What Happens When You Eat Bugs for 31 Days: Days 11-18
By Laura D’Asaro and Meghan Proulx
This week in San Francisco:
Expect gusting winds, partly cloudy skies, and a torrential raining down of giant water bugs (into my mouth).
Breakfast: Waterbug Yogurt
Wondering how to eat giant water bugs?
In Thailand they are called Maeng Da and are commonly eaten throughout Southeast Asia. Similarly to how La Croix gets those natural fruit flavors without the fruit, the water bug essence is extracted, and then typically incorporated into sauces.
They are also often eaten whole as a salty snack!
I couldn't get my hands on a whole bug, but I did get some water bug extract from a Cambodian grocery store in nearby Oakland.
The extract smells very intensely of a sweet melon fruit such as a cantaloupe or mango, so use sparingly (Like honestly 1 drop for a bowl of yogurt)!
On my first try, I made the mistake of dousing way too much into a bowl of plain yogurt. The taste was a little too strong and the smell lingered throughout the house all day. You’ll want to seal these potent drops up tight after use unless you want everything in your fridge to have just a touch of water bug flavor to it.
While water bug is usually used in savory dishes, I felt more comfortable eating it in something sweet. So I made a simple water bug yogurt for breakfast and it tasted like the cantaloupe ice cream at Mitchell’s (one of the best ice cream places in San Francisco)!
Look out for a water bug ice cream of my own creation in the coming week! Who knows, maybe even a pop-up ice cream shop down the road.
Lunch: Mealworm and Veggie Sandwich
Can anyone else taste mealworms? Because I can’t! Maybe it’s just me.
Or maybe, once you’ve eaten as many mealworms as I have, you lose the ability to detect them in your food. I poured Entomo Farms BBQ mealworms into every nook of the sandwich I had for lunch today and all I noticed was a little extra crunch.
My guess is that when eaten with bread, the flavors are so similar, and the texture of these mealworms is so light, that it creates a combination that my palate is not refined enough to distinguish.
Since then, I have been carrying mealworms around in my pocket as my “emergency bug.”
Snack: Worm Salt and olive oil bread (Thanks to Merci Mercado for Worm Salt)
What does worm salt taste like?
What exactly is worm salt?
I didn't know either, so I looked it up.
Worm salt is essentially ground-up Maguey worms mixed with salt and chile spices.
Turns out worm salt (known often as sal de gusano) is commonly used in Oaxaca for all sorts of things! It is used as a seasoning in cooking, as well as an add-on to fruits, snacks, salsas, and most famously, to brim glasses of mezcal or tequila.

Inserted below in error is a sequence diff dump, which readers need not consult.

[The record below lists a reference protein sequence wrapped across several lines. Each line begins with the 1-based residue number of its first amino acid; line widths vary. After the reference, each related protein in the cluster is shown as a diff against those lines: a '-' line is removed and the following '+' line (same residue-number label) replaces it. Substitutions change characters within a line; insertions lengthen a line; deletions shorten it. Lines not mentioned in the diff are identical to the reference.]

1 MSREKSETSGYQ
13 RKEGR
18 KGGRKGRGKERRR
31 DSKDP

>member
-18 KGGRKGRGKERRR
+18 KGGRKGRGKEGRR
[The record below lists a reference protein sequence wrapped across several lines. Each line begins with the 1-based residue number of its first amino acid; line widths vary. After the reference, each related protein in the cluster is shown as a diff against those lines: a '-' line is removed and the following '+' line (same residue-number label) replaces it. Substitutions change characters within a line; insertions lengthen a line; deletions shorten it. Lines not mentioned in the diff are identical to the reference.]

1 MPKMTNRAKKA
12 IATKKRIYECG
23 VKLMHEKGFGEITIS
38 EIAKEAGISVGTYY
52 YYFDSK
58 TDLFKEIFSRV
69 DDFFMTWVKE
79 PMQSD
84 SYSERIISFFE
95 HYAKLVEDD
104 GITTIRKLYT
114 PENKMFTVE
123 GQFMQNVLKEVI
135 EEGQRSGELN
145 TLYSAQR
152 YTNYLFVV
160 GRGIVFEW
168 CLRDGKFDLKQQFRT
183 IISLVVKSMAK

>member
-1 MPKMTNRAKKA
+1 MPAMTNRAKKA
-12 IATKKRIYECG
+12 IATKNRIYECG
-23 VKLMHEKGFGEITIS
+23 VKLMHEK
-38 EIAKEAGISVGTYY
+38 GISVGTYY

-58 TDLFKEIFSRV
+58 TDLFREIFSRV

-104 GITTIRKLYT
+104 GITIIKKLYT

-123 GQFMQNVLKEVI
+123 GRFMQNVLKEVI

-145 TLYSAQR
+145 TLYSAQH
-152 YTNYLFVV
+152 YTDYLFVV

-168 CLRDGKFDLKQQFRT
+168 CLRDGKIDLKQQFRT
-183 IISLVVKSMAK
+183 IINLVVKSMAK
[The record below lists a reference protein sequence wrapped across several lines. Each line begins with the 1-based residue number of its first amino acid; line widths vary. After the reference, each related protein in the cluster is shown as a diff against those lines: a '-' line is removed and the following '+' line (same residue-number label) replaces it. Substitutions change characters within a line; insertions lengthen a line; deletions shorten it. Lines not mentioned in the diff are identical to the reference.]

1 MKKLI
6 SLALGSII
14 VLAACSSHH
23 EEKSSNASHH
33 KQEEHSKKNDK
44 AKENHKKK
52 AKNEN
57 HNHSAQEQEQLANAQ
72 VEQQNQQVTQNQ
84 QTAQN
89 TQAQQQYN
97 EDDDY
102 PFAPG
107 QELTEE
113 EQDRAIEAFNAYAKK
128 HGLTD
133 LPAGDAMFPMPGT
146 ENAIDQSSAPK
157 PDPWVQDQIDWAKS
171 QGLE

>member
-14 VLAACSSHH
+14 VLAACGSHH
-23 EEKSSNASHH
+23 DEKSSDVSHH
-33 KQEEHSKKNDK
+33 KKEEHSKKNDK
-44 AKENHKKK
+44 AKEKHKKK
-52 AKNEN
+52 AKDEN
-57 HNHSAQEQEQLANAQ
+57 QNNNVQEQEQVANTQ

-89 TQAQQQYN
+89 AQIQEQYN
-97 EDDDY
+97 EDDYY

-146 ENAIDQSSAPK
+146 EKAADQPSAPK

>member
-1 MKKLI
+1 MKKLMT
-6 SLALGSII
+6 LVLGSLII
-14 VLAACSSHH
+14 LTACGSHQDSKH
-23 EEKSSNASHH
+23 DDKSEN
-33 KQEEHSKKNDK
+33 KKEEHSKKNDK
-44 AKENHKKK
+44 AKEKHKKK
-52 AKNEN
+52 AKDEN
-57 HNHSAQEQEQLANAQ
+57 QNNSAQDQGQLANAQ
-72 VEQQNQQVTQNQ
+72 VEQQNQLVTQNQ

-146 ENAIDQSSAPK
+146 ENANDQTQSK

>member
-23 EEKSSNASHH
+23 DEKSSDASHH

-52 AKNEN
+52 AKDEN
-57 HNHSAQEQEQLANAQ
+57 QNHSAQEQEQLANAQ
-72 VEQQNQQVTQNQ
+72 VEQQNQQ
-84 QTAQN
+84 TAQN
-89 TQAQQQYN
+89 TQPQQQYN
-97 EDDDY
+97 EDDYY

As many of the booziest readers may already know, worms and alcohol have a history!
Traditionally, a worm was put in tequila to prove the quality. If the worm dissolved, the alcohol content wasn't high enough to preserve it.
The sal de gusano tastes smoky and salty, and was great on bread with olive oil. This is an easy way to make something simple seem fancy, and special.
Days 12 and 13
I had some work to do this weekend in Arizona so I brought along some of my most portable and airport friendly insects: crickets, mealworms, and fly protein.
I laid them out alongside my laptop at security, and there were no issues this time!
This weekend I had homemade cricket chow mein, a "bug-nana" (cricket on a banana, a masterpiece), and even sprinkled crickets all over a fresh tofu and veggie plate with soup.
I was staying at a friend's house, and while there, his parents were even getting into eating bugs. My friend’s mom turned to his dad and said, "Honey, would you like some crickets in your soup?"
I can’t wait for the day a man asks me that in earnest.
I also got to experiment with fly protein from Flying Spark. This protein is made with fruit flies in their first stage, when they are just wee little guys and look like grains of rice. The fruit flies are then made into a dissolvable powder.
I took inspiration from the cricket frappuccino I made last week and mixed up a matcha green tea "fly-po-chino." The protein changed the texture a little but there was no discernable flavor change, such as when you incorporate cricket protein or whey protein.
On my way back to San Francisco, I came across Hotlix lollipops in the airport.
Hotlix started in the 1970s with all kinds of novelty insect snacks including their now famous, scorpion lollipops.
I couldn't pass up the opportunity to try a scorpion!
I think each of the ingredients alone would have been okay, maybe even good, but artificial strawberry flavors and scorpion are not the right pairing.
The scorpion tasted slightly nutty and oily, and it was crunchy like a soft shrimp tail but not crunchy in the same way as the candy.
I would go so far as to say there is a reason why you never find candy crusted seafood. The two just didn't mix.
It has officially been two weeks! So many bugs have been eaten, and to celebrate, I had a little bit of leftovers for breakfast and lunch in preparation for a gourmet dinner experience. If you attended the Chirps Bug dinner and movie viewing in April, then you have already experienced the amazing insect cuisine crafted by Rebecca at Sensory Labs.
I got to experience it again for dinner.
Dinner: Spider Tarantula Roll
I was genuinely pretty nervous about this one. The tarantula came in a can, which is not usually where one finds delicious food, and I was pretty intimidated by its size and the many little hairs on its back (which apparently in some varieties of tarantula they use to shoot at enemies).
Rebecca fried it tempura-style until the spider was crispy and golden brown. I broke off a leg and tentatively brought it to my mouth and tried the tiniest bite.
It was crunchy, meaty, and tasted like shrimp.
I took a bigger bite. It was good.
My conclusion of tarantula is the same one I come to when I try many insects for the first time: This tastes like shrimp!
Insects are the seafood of the land, simple as that.
We cut it into pieces, and rolled the tarantula into delicious homemade sushi.
You’ve probably heard the saying “you are what you eat”. Well, hornworms love tomatoes, and when you feed them a diet consisting of mostly tomatoes, they truly taste like plump blue tomatoes. (I wonder what they would taste like if you fed them mostly hot Cheetos.)
With juicy tomatoes, tomato-y hornworms, and crispy crickets, this couscous bowl is a texture and flavor-filled bonanza, perfect for the more seasoned bugeater.
Dessert: Ant Creme Brulee
Get your ants at EntoMarket
This was originally going to be a lemon creme brulee, but we decided to forgo the lemon and use ants in its place.
Ants often taste sour and acidic, and depending on the variety, they add bursts of lemony flavor to a dish.